• I think CleanTechnica should do more research before publishing articles on fad wind turbines.

    Fad wind turbines do double duty for anti-renewable energy activists: they perpetuate false negative stereotypes of wind power, and then fail to deliver substantial quantities of clean, cheap power.

    Fad wind turbines support negative and incorrect stereotypes of conventional turbines (the big, three-bladed ones), including arguments regarding birds, noise, price, size and low wind speeds, as marketing tactics and ploys to get media attention and money. Then, when fad wind turbines don’t live up to their over-hyped promise, they validate an otherwise false negative stereotype: that wind turbines fail to meet expectations.

    Online publications are doing a real disservice to the future of clean tech (and their readers) by perpetuating the hype of fad wind turbines without hard data. If people begin investing in the Vortex Bladeless Wind Turbine through some sort of crowd-sourcing effort (as the inventors announced, is their intended way of getting more money), because they read a sensational article from online news sources such as Gizmag, WIRED,, CleanTechnica and Grist; who should be held liable if the investment doesn’t pan out?

    Sharing blogs and tossing good money into crowd source campaigns, without good data and research, perpetuates the hype. Some “revolutionary” turbine inventors and sellers peddle the same false negative stereotypes of conventional wind turbines that anti-renewable energy activists employ. Coincidentally, the Vortex turbine has taken money from Repsol – a major Spanish oil and gas company.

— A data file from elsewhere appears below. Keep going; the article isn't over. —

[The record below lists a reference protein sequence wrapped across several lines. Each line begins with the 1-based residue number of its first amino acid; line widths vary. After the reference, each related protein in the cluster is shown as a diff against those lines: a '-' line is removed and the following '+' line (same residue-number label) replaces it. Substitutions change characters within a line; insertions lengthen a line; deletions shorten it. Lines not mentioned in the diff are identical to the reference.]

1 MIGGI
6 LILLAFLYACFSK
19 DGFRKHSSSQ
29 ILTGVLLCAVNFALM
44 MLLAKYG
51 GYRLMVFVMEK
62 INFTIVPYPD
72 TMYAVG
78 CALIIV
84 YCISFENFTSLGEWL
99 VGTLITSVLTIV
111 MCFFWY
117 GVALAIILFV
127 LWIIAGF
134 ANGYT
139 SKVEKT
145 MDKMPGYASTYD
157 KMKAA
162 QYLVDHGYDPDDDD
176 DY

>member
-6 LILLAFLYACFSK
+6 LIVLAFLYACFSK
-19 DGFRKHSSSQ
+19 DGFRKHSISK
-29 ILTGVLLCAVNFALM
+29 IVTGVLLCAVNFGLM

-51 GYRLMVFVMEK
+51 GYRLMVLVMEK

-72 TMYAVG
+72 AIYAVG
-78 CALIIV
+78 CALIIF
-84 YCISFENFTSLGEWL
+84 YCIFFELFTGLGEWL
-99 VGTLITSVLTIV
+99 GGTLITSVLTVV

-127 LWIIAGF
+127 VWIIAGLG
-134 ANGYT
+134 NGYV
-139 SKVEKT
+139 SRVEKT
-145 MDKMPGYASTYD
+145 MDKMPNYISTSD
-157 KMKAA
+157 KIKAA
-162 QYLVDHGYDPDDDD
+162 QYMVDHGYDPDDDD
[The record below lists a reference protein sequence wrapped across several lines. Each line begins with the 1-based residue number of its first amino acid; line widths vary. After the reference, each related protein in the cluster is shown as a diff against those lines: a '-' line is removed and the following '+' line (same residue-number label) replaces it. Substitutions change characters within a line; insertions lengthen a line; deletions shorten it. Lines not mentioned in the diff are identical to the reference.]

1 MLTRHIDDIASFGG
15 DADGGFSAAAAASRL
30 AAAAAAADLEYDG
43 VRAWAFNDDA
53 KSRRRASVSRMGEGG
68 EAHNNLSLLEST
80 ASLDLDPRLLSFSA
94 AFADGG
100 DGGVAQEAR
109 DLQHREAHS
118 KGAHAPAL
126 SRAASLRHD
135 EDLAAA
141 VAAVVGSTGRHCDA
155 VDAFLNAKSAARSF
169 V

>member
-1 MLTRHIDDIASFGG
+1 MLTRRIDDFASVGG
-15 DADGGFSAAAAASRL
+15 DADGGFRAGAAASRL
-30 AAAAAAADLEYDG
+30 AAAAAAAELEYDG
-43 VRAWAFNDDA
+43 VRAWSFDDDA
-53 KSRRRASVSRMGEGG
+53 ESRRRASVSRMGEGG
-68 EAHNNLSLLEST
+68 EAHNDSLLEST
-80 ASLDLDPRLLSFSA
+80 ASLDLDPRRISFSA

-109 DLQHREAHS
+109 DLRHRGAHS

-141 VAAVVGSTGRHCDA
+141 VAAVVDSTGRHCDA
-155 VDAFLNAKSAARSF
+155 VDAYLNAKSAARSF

Here’s a list of information you should have investigated before reporting on this fad turbine:

  • I would like to contact the company in Spain that is doing this research. Please email me ( their email address or any information about this company. Thank you. GOD Bless

  • I hope the 4 kWh design works. It would work well with a solar of similar size. But we really need to see the performance data. Millions of solar/Vortex or other wind, for home and business could move us a long way to local energy independence. As battery technology gets better, the grid will become obsolete.

    • ” the grid will become obsolete”

      Very highly unlikely.

      • For the most part I would agree, but it all depends on where you are. Certain places it might just happen sooner than you expect.

        • I expect there will be some grid abandonment in Australia.

          And I expect that after a noticeable number of people leave the grid the government will panic and do something about the high cost of electricity in Australia.

          Remember, the high cost is mainly due to overbuilding the grid in expectation of continued demand growth which, due to efficiency and end-user solar, did not materialize. My guess is that the government will find a way to “forgive” the debt incurred and drop the price of electricity.

          Australia is unique. Hawaii has high grid prices but they should quickly drop as Hawaii leaves expensive diesel behind and moves to much cheaper renewables.

          I’ve been off the grid for about 20 years. I can assure you that only a small percentage of people will go off grid simply because it’s just too demanding in order to save a few dollars a month.

          The grid will not die. In fact, the grid will likely expand as we bring more EVs online.

  • Think of all those “wind tunnels” that you find between buildings in downtown areas. You could have self running cities. Interesting.

  • “However, we’ve been noticing that at least in some market sectors, a relatively high cost per kilowatt-hour is not necessarily a deal breaker.”

    In the context of wind energy a “relatively high cost per kilowatt-hour” is *absolutely* a deal breaker! In the context of ANY competitive market a relatively high cost per (unit useful product) is a deal breaker!